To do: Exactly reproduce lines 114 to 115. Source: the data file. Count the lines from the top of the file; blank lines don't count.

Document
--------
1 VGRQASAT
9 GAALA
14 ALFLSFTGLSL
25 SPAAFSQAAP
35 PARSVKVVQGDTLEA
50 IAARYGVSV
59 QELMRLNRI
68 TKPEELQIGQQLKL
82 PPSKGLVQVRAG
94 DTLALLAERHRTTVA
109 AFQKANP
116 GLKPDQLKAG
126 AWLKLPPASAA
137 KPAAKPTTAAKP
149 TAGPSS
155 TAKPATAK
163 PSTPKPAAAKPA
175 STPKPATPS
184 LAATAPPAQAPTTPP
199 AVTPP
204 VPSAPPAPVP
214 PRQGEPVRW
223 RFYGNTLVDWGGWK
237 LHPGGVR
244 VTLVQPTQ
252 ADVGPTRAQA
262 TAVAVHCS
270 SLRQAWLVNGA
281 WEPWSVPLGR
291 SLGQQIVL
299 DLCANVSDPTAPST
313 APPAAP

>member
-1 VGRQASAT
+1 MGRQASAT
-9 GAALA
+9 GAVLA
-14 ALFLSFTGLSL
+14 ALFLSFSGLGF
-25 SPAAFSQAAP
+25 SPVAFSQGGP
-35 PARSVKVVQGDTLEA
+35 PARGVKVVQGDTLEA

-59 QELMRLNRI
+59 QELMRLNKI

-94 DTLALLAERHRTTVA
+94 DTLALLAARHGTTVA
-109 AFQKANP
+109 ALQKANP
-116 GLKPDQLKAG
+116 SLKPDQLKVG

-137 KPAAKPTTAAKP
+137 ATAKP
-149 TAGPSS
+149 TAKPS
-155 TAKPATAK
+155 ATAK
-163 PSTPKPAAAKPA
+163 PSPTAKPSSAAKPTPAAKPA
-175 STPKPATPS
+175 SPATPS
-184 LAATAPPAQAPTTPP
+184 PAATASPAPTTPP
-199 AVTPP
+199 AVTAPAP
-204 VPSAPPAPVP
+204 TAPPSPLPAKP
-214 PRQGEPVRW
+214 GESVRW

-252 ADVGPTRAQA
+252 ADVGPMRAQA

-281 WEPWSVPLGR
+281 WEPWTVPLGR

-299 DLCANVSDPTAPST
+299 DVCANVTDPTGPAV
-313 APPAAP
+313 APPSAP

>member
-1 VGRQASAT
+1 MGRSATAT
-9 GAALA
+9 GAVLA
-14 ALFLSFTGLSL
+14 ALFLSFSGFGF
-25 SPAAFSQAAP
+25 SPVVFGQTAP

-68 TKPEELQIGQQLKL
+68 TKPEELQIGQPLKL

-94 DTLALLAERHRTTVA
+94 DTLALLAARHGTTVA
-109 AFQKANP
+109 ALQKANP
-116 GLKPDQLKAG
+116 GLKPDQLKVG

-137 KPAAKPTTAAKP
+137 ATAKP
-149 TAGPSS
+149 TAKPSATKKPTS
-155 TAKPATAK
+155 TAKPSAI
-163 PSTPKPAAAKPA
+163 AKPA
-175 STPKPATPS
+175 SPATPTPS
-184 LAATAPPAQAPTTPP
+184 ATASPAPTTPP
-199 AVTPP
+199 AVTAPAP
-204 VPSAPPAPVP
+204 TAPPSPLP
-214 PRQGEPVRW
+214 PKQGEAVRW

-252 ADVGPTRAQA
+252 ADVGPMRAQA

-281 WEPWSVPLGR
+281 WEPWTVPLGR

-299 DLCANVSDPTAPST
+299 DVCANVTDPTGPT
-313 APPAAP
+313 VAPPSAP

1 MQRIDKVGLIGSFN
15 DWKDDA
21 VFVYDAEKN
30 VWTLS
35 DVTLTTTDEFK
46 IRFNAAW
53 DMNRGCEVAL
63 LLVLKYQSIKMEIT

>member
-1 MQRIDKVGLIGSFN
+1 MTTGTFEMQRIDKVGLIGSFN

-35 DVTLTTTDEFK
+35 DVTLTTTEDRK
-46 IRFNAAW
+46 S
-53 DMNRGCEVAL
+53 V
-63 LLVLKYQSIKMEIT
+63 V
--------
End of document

+252 ADVGPMRAQA

-281 WEPWSVPLGR